Chemical Engineering Department at The University of Massachusetts Amherst. She also holds a position as the director of the UMass Amherst Institute for Cellular Engineering (ICE). She obtained her B.S. in Chemical Engineering from Worcester Polytechnic Institute in 1992 and Ph.D. in Chemical Engineering from Cornell University in 1998.
Current Graduate Students
Roberts lab in 2007 and studied heterogeneity in plant cell culture through both modeling and experimental techniques, collaborating with Mike Henson. Marty is currently searching for a post-doctoral position in the Boston Area and spending time with his 1-year old daughter, Artemis and wife, Christina.
Roberts lab in 2008. The general aim of Rohan’s research is to better understand the heterogeneity in plant cell cultures, with a focus on elucidating the relationship between cell populations and paclitaxel accumulation in culture. He is presently working on the application of molecular approaches to characterize and manipulate Taxus metabolism in distinct cell subpopulations.
Whitney Stoppel completed her B.S. in Chemical Engineering with minors in Mathematics and Cell & Molecular Biology at Tulane University in 2008. Following an REU program in Cellular Engineering at UMass in 2007, Whitney chose to attend graduate school at UMass, continuing to work in the Roberts lab. She joined the Roberts lab in the fall of 2008, and is working on enhancing the growth and functionality of mammalian cells in 3-D constructs by tailoring mechanical and physiological properties within the device through a collaboration with Surita Bhatia, Kim Tremblay, and Al Crosby.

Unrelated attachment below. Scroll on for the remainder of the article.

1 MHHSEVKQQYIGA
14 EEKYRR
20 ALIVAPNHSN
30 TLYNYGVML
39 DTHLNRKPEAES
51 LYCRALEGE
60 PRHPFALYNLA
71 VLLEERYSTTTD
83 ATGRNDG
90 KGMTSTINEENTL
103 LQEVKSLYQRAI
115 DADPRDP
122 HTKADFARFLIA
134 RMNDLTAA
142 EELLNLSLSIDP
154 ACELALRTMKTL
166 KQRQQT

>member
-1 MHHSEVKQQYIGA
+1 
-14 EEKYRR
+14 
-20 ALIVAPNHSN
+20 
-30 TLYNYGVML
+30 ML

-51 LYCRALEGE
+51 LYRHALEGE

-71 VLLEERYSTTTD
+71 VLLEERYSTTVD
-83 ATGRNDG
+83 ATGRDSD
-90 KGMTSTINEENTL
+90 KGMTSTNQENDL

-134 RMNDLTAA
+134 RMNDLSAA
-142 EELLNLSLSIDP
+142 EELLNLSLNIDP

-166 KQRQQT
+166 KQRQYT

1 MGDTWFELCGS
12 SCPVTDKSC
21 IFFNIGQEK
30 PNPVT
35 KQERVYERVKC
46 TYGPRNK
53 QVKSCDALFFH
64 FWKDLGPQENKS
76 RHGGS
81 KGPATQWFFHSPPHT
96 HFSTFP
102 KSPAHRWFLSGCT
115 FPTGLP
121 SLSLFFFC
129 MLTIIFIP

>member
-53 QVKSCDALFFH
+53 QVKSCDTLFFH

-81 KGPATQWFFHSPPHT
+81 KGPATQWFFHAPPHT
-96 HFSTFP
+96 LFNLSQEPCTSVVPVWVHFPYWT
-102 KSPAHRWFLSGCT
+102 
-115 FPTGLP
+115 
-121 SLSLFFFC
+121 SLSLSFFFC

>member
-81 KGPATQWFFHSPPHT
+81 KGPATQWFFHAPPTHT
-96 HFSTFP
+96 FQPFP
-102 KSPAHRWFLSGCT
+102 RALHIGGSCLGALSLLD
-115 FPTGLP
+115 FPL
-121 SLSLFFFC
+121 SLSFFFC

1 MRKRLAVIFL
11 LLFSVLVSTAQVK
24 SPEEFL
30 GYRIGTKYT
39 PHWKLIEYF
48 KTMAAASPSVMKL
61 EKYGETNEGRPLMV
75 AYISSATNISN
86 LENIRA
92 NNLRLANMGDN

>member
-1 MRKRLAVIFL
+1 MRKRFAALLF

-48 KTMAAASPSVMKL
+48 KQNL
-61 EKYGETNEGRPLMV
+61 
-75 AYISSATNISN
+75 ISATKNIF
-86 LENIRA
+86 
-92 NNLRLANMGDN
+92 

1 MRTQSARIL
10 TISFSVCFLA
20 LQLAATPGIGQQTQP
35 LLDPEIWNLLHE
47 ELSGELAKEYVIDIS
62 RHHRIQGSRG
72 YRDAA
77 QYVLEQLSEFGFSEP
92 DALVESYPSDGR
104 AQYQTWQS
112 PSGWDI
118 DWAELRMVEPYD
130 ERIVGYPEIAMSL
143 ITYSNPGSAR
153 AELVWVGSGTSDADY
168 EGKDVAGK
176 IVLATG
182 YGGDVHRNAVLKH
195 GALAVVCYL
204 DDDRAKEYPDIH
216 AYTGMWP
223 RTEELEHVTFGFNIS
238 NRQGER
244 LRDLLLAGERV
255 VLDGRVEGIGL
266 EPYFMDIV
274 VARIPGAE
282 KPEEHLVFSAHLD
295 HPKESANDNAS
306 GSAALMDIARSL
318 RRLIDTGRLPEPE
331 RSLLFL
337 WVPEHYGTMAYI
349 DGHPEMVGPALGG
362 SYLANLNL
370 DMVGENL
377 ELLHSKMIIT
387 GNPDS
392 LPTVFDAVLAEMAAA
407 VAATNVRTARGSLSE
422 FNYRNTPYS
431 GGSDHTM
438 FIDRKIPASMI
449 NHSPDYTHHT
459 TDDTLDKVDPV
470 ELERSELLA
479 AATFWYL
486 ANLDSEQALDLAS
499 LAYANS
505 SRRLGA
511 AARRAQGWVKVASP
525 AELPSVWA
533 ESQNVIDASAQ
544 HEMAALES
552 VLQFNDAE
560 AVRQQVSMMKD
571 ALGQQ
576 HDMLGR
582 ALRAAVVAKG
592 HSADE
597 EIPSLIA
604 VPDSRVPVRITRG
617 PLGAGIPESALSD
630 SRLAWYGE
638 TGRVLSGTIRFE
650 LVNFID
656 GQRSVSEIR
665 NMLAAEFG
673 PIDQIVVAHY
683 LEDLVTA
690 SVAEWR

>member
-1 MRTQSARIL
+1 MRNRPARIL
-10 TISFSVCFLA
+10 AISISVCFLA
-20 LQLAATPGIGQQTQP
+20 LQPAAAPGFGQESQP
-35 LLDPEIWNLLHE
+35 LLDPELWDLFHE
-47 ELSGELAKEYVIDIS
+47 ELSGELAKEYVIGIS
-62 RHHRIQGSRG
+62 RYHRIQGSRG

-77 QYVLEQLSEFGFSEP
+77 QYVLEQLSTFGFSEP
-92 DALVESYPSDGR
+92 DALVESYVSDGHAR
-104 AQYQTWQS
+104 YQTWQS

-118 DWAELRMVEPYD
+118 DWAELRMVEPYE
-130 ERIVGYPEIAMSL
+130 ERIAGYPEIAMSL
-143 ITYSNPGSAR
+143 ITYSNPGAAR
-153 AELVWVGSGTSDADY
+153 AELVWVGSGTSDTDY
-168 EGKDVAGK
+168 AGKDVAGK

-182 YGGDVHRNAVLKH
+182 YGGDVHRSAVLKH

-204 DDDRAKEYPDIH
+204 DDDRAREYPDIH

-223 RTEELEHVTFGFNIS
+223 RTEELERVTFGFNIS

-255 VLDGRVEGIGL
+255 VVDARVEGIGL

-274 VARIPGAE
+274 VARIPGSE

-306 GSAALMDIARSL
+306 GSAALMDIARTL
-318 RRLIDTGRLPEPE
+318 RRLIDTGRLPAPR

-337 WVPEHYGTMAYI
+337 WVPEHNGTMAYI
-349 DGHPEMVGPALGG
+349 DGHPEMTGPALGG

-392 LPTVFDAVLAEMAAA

Sarah Wilson completed her B.S. in Chemical Engineering at Rowan University in the spring of 2009. She decided to attend graduate school at UMass to conduct research in cellular engineering and joined the Roberts group in the fall of 2009. Sarah's focus is on characterizing novel genes involved in paclitaxel production with an overall goal to enhance the accumulation and production of paclitaxel in Taxus cell cultures.
Lisa Leone completed her B.S. in Chemical Engineering at Drexel University in Philadelphia. During the course of her undergraduate education she participated in internship programs at ConocoPhillips, Dupont and Genencor, the last of which sparked an interest in biotechnology. She joined the Roberts group in the fall of 2010, and looks forward to optimizing Taxol production through metabolic engineering.
Former PhD Students
Former Undergraduates with Honors Theses